Hit or miss?

If the 49ers' hit-and-miss pattern of drafting wide receivers in the first round remains true, Rashaun Woods will follow Gene Washington and Jerry Rice on a path to stardom and avoid the disappointing fates of Terry Beasley and J.J. Stokes. But how much really can be expected from Woods as a rookie? Consider this: Take away Anquan Boldin - a second-round pick last year - and only one of the other 35 WRs taken in the 2003 draft finished among the top 50 leading receivers in either the AFC or NFC.

Like the other four true wideouts the Niners have selected in the first round, Woods will be expected to come in and make an immediate impact - and a lasting one.

Washington and Rice both did that as rookies, signifying the kind of receivers they would become throughout their careers. Washington started all 14 games as a rookie in 1969 and led the 49ers in receiving with 51 catches for 711 yards. Rice started four games in 1985 but finished second on the team among receivers with 49 receptions for 927 yards.

Washington became a three-time All-Pro and offensive mainstay of San Francisco's run to three consecutive NFC West titles from 1970-72. Rice became the greatest receiver of all time and helped the Niners win three of their five Super Bowl titles.

It was different for Beasley and Stokes, taken in the first-round, respectively, in 1972 and 1995.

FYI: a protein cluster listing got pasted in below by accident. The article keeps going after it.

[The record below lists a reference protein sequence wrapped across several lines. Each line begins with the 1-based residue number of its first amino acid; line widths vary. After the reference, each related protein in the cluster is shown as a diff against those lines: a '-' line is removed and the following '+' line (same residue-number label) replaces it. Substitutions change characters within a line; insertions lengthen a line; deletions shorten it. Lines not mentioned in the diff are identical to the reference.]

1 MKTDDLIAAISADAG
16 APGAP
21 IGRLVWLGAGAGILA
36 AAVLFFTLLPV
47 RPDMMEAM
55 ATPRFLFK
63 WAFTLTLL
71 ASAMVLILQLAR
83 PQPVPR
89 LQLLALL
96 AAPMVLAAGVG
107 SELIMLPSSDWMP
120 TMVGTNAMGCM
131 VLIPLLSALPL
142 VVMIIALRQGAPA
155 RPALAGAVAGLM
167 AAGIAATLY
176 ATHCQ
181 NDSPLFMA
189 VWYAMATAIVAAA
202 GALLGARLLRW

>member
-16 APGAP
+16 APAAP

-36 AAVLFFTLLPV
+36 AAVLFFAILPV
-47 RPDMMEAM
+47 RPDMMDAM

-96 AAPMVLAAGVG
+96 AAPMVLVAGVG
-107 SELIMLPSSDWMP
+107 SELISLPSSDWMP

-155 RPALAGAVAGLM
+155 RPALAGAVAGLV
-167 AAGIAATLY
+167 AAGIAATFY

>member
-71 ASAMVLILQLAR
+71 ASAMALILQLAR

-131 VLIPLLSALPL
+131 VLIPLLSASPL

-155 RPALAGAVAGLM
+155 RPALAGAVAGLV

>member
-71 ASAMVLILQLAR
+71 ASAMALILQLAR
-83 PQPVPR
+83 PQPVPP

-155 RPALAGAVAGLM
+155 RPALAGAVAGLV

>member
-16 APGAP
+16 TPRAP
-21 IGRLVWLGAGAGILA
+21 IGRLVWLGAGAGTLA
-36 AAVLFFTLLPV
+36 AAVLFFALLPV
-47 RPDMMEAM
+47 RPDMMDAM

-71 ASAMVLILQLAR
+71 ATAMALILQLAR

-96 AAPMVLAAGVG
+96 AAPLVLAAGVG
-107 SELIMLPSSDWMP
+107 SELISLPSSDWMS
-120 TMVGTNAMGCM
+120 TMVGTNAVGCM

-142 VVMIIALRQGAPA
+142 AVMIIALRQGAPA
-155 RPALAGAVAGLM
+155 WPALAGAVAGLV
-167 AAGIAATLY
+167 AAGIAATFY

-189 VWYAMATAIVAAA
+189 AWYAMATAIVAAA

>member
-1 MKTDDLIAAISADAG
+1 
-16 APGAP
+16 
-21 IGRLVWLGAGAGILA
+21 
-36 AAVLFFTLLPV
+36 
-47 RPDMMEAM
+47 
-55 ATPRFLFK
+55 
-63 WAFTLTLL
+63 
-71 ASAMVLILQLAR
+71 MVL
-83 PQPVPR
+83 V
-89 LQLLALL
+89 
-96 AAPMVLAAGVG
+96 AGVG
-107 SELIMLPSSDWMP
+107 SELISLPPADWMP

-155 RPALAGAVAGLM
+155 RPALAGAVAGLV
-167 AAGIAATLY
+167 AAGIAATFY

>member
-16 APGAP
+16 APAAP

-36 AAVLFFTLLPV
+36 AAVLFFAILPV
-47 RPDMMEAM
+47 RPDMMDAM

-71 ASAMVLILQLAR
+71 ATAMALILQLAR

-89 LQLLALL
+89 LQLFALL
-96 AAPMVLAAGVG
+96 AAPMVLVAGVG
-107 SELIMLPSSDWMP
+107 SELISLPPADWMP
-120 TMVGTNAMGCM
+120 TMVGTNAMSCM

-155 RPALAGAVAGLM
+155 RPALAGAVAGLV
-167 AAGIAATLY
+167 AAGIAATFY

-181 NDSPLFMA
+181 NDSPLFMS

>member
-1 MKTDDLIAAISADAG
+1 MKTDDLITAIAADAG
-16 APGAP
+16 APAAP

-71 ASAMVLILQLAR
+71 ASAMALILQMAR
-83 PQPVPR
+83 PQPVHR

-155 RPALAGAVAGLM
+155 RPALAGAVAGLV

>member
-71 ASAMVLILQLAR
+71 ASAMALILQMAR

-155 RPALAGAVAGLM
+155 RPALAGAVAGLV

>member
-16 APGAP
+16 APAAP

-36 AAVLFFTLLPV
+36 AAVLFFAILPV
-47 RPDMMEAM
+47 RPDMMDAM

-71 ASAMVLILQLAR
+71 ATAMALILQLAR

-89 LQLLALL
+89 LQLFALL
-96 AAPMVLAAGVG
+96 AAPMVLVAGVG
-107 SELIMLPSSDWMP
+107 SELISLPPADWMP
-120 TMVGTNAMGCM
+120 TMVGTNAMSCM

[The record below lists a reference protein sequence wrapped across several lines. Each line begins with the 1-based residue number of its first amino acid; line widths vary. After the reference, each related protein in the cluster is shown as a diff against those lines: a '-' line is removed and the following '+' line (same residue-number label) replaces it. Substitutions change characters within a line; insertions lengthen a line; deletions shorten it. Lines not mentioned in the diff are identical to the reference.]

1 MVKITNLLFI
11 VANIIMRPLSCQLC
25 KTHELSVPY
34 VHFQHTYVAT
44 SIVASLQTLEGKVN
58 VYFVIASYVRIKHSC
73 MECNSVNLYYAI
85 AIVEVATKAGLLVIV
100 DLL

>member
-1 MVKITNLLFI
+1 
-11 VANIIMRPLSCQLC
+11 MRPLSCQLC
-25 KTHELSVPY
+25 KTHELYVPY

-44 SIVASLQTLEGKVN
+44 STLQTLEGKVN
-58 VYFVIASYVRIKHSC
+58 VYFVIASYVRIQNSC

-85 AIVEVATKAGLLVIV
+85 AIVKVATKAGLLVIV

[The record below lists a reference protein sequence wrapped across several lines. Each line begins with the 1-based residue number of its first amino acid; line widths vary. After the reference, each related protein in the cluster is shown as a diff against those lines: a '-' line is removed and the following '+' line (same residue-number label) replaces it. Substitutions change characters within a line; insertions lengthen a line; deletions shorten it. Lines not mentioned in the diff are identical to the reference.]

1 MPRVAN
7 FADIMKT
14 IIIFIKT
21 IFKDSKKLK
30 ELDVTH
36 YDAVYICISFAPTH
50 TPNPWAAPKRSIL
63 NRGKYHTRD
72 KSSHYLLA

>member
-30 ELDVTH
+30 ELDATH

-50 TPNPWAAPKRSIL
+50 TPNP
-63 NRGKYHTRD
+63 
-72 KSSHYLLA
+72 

Beasley caught one pass as a rookie and finished as a bust with just 38 receptions in four seasons with the Niners. Stokes broke his hand in training camp as a rookie and missed the season's first four games, but showed promise after he returned with 38 receptions for 517 yards. But he would top that 38-catch total only three times in his final seven seasons with the team and never lived up to lofty expectations.

Since the Niners hit with Washington, missed with Beasley, hit with Rice and missed with Stokes, that pattern suggests the team will hit with Woods, who already has made a positive impression on his new coaches and teammates so far this spring.

"He's showed us he's a very athletic, very polished receiver," Niners coach Dennis Erickson said. "He's very fluid, he catches the football extremely well, he has good hands."

The Niners need Woods to take those skills and establish himself in the starting lineup by the season opener, and make an immediate impact once he's there. But recent history suggests that is not an easy thing for rookie receivers to do, whether they're first-rounders or not.

Besides Boldin - who was third in the NFL with a rookie-record 101 receptions - only Houston's Andre Johnson made any significant impact among rookie receivers last year, finishing 13th in the AFC with 66 receptions.

Of the three receivers taken in the first round in 2002, New Orleans' Donte Stallworth had the most impact, finishing 44th in the NFC with 42 catches. The other two first-rounders that year - Denver's Ashlie Lelie and Green Bay's Javon Walker - failed to make a considerable impact even on their own teams as rookies.

The Niners are looking for much more from Woods, lest he start drawing comparisons to Stokes or - in a worst-case scenario - Beasley, two touted receivers who really let down the 49ers on their investment.


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